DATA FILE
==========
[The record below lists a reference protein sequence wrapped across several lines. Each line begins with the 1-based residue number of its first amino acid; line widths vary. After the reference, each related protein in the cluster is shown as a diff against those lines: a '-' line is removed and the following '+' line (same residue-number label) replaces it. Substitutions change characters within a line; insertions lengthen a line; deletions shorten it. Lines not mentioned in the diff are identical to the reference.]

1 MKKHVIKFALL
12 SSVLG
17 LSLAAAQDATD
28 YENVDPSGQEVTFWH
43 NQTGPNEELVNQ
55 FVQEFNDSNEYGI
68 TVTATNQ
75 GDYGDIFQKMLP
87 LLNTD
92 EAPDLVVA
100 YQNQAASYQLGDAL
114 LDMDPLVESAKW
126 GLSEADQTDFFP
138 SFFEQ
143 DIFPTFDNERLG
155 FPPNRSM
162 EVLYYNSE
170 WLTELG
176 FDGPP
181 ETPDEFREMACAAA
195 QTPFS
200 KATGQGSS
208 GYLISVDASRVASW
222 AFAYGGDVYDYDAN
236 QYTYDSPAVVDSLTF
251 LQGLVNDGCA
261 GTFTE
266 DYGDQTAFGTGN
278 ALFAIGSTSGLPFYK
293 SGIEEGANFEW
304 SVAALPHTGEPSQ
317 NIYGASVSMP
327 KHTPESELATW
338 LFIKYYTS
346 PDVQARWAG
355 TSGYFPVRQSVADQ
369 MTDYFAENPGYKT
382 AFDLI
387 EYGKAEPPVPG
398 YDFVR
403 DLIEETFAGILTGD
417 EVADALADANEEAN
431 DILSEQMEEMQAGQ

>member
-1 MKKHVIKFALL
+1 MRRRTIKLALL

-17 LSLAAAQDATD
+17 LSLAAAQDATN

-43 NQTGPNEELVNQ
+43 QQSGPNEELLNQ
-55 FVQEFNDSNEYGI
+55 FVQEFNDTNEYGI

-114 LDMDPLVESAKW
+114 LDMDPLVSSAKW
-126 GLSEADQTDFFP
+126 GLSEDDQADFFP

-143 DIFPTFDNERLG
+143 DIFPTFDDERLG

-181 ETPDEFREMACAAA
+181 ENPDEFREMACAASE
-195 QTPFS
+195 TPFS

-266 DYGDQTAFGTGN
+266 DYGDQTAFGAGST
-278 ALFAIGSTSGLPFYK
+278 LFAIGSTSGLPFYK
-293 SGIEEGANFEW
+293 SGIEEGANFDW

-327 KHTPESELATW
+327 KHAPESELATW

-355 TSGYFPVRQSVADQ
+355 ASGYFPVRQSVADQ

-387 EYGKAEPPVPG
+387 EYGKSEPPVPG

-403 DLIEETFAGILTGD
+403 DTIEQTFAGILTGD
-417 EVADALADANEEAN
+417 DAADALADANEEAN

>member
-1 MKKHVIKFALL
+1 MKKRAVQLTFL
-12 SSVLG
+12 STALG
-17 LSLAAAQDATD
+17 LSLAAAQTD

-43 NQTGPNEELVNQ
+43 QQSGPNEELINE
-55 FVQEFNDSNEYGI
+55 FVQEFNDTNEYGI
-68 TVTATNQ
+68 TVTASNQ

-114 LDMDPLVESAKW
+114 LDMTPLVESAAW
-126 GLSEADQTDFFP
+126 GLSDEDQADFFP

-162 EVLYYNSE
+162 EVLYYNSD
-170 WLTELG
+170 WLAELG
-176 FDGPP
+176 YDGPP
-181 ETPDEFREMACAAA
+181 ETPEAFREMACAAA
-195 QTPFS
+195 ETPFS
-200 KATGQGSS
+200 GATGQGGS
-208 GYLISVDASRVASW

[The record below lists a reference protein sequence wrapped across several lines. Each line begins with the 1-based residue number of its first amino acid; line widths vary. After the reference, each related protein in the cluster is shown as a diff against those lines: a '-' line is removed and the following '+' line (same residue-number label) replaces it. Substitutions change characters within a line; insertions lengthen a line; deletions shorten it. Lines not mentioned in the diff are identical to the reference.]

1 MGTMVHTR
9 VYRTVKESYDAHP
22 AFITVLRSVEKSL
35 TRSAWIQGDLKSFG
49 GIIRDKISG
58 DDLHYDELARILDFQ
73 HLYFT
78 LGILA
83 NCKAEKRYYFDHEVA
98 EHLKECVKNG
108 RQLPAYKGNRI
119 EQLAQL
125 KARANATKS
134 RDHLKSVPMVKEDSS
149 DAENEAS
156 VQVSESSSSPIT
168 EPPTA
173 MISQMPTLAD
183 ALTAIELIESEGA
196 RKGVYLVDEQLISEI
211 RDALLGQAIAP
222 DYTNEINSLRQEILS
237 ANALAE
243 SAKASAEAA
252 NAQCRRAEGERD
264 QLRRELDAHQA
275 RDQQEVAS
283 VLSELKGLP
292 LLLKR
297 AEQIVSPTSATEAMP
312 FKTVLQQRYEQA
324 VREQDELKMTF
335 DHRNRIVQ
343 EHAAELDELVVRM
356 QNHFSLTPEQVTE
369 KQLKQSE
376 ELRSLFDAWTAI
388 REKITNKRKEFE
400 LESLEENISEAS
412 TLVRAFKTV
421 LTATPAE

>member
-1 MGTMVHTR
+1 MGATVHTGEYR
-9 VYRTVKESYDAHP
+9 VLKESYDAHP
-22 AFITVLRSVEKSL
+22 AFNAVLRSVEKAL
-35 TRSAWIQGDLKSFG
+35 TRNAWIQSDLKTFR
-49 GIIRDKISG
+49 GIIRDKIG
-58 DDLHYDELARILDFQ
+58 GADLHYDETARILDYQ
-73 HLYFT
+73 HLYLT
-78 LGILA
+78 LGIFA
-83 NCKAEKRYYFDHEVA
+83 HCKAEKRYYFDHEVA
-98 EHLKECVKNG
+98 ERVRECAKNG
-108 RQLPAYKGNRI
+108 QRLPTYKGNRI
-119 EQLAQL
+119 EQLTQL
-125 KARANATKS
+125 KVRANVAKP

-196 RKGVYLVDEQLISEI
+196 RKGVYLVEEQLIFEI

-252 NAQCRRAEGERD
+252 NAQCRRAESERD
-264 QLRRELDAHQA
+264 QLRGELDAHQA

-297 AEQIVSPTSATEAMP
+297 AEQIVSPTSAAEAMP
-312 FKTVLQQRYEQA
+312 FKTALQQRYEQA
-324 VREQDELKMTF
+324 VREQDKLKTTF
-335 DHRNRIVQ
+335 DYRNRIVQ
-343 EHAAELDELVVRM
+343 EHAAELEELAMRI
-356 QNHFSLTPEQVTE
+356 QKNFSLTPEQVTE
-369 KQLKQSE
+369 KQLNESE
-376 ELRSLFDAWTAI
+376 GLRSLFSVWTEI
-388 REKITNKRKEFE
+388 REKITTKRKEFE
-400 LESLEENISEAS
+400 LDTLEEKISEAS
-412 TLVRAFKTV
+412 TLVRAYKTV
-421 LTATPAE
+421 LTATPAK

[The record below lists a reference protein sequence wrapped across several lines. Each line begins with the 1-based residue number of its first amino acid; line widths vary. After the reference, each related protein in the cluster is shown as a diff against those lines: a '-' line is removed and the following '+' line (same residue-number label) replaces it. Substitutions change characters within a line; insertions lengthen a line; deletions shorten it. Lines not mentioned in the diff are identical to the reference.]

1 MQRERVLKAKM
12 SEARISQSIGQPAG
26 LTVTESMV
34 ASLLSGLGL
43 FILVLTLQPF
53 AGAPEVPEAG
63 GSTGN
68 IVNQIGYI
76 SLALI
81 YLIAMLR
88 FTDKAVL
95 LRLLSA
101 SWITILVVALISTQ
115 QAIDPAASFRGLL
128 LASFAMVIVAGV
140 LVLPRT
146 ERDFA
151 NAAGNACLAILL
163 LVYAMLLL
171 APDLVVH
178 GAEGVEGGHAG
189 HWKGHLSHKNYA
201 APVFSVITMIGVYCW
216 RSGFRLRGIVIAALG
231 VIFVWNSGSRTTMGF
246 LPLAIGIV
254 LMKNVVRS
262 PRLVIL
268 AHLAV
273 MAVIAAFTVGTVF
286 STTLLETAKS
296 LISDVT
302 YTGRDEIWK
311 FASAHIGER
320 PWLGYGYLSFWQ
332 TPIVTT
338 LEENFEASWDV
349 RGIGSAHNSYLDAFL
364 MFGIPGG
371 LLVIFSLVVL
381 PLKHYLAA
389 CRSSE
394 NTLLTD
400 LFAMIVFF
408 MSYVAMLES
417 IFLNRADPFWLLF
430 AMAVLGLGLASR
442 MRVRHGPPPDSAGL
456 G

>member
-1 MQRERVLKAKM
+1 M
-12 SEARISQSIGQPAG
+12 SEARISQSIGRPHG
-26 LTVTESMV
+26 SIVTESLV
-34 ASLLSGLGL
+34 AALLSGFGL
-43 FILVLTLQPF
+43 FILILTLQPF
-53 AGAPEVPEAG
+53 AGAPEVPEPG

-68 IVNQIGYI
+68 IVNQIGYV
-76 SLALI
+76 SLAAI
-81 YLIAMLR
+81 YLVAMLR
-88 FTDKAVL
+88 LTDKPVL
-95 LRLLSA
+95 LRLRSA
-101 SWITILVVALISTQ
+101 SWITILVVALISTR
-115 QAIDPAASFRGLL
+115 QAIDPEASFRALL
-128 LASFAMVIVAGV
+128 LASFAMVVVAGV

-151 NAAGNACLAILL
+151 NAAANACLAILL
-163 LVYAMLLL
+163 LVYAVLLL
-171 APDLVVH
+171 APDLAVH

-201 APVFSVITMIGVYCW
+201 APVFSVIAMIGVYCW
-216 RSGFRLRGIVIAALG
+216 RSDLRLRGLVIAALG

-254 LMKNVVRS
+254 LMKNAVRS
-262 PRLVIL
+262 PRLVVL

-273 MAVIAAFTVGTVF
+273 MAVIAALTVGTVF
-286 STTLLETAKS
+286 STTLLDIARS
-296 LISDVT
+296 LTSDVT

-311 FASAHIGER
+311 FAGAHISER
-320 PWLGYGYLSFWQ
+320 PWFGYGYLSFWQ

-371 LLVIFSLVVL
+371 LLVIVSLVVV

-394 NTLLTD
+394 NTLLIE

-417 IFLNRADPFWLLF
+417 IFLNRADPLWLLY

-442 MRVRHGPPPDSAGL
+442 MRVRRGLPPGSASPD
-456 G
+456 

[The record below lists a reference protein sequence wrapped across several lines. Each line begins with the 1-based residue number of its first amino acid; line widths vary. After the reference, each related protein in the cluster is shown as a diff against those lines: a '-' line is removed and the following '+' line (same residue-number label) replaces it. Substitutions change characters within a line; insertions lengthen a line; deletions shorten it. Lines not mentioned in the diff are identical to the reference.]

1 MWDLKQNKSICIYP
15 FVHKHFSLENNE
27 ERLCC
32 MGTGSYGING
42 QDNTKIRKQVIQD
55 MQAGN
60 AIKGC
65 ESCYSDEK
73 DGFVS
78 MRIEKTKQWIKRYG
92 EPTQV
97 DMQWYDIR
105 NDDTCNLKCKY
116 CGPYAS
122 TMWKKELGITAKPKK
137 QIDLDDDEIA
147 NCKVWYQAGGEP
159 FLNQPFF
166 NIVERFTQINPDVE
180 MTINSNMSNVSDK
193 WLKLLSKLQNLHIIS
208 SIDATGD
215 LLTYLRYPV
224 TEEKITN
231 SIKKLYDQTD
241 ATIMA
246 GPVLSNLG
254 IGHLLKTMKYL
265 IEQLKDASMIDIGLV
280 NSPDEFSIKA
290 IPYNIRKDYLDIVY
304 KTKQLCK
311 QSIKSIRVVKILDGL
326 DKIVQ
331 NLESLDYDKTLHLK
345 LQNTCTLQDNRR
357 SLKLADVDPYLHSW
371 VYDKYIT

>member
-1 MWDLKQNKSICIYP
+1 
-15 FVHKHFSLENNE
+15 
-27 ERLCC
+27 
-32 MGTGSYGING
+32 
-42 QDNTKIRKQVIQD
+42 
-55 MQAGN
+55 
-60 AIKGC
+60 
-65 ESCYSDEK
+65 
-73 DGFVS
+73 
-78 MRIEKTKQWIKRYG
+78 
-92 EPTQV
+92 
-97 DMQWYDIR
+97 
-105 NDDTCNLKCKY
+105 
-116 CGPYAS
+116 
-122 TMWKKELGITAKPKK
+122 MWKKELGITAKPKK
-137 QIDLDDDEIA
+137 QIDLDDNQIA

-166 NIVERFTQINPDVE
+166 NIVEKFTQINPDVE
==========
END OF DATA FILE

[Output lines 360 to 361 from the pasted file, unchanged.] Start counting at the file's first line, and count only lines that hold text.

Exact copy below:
371 VYDKYIT

>member